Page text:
They were unlike our traditional core audience, which has much less interest in local issues and much more in national and international topics. Acquired programming, so critical to our success with the core, dissatisfied them as it sprawled across our prime listening hours.
Our original productions, which won acclaim among core listeners, were not enough. Their general displeasure was best expressed by a participant who remarked with disgust, “Chicago Public Radio is not about Chicago.”
Furthermore, many of these nonlisteners held a deep bias against the idea of public broadcasting, including NPR and PBS. Others without an up-front dislike voiced the same critique. They didn’t base their complaint on perceptions of left-leaning political slant.
Nearly all felt the station was not for them—and was not trying to be inviting. It was for “other people,” identified by some as the well-to-do, the intelligentsia. Issues they cared about were covered rarely and not as thoroughly as issues for the other audience. The style and pacing, the interviews and the commentaries were largely not attractive and compelling.
Remarkably, even the programs we see as most appealing to new listeners, like This American Life, A Prairie Home Companion and Car Talk, were perceived to be just as clubby as NPR’s weekly debrief with Cokie Roberts.
Most interesting were the concluding remarks from the focus groups. The participants almost universally believed in the mission of Chicago Public Radio — what we were trying to do but, in their eyes, failing to do.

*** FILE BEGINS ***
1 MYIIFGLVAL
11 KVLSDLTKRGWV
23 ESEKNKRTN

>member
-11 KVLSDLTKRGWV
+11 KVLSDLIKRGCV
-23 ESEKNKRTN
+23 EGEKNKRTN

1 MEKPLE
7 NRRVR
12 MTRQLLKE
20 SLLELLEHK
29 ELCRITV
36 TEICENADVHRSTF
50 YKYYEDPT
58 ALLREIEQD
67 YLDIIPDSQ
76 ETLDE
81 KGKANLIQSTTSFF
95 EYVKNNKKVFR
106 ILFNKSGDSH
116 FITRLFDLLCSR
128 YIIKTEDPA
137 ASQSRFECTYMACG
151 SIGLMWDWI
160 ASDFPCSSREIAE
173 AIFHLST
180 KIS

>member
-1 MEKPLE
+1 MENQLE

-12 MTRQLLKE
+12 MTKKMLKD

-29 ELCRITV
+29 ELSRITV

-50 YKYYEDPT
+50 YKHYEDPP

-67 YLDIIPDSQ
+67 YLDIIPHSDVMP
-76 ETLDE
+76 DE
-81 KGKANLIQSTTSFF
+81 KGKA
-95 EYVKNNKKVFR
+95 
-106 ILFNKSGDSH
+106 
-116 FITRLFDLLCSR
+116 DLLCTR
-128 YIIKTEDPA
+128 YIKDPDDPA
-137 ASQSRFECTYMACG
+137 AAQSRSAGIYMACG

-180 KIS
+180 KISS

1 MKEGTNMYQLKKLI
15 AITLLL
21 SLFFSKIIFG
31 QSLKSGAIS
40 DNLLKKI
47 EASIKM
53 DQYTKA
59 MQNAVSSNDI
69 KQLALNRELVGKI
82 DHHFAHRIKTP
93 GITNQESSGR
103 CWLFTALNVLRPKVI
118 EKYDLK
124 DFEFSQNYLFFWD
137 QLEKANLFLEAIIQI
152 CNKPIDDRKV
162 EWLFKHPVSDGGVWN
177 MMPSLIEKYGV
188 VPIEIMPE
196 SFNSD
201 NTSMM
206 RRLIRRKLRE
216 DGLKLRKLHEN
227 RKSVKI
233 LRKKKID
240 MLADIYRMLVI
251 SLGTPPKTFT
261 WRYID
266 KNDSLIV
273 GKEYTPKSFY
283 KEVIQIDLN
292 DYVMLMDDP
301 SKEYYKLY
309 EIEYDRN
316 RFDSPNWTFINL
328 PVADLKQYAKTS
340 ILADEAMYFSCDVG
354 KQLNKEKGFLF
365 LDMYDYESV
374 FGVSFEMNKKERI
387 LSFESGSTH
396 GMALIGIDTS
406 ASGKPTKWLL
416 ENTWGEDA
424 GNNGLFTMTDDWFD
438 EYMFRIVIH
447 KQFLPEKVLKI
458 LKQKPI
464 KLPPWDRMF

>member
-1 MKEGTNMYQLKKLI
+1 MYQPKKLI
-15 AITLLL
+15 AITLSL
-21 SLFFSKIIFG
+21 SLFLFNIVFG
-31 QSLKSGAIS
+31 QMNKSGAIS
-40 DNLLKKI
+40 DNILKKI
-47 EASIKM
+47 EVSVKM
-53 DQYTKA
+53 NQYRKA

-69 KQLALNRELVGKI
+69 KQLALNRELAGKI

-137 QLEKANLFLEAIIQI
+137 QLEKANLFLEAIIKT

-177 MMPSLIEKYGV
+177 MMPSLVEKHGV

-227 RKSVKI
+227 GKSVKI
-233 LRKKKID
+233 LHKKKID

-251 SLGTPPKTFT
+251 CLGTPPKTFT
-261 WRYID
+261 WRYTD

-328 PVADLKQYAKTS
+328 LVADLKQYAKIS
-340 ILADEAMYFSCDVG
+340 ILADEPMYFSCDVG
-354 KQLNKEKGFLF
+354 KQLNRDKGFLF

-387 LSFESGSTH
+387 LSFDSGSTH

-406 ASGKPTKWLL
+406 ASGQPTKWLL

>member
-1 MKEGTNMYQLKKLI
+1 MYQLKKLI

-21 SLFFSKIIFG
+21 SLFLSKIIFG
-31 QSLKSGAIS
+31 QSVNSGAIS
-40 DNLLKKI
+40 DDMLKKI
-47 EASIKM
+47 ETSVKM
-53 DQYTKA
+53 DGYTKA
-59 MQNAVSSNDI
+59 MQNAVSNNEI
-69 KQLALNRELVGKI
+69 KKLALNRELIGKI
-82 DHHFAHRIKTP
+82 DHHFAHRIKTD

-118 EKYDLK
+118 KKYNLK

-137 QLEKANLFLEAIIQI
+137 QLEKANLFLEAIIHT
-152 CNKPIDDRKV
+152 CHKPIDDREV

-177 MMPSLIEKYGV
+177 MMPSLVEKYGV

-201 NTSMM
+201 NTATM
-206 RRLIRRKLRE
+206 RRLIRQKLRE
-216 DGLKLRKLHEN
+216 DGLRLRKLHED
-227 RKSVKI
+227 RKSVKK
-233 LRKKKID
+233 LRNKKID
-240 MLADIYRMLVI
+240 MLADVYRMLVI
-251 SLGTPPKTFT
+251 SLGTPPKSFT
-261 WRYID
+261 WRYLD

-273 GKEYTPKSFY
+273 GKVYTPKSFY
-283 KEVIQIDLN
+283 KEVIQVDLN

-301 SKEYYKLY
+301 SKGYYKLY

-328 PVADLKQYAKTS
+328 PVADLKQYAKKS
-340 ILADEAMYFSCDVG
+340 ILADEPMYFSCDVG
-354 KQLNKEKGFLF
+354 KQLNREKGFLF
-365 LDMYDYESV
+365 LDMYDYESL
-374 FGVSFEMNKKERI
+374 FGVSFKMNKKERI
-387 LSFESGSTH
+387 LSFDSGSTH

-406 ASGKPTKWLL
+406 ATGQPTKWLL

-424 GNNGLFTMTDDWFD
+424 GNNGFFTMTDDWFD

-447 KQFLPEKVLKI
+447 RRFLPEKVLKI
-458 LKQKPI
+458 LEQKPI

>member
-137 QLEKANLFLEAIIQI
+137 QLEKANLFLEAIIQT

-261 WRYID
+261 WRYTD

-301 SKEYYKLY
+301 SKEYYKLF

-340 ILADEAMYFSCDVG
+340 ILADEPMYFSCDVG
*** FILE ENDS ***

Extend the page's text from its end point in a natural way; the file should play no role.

Respondents in the followup survey confirmed it: African-Americans in particular believed the city could never move forward without the media outlets bridging the gaps among different groups of residents so that they might work together and solve the city’s problems.
Shortly after we completed our planning process, FCC member Jonathan S. Adelstein, in an open letter about the commission’s 2004 localism initiative, challenged all stations to undertake that same kind of process. Adelstein reassured us about the course we had chosen. He urged stations to make their services more inclusive, “dedicating the resources to discover and address the unique needs of every segment of the community.”
The process was driven by the Chicago Public Radio staff and joined by our board of directors, which has been deeply committed to the primacy we give to original production. The board was amazingly receptive to our planning, which, despite its thorough grounding in mission, is severely self-critical and open to risks and seminal change.
The completed plan, approved in June 2003, called for us to generate concepts and fresh architecture over a four-year period to strengthen WBEZ and to create an additional broadcast service. Near the end of the timeline, last winter, we began work on adding the new broadcast service. The initiative’s name began as “The Street” and became “The Secret Radio Project” before becoming :Vocalo.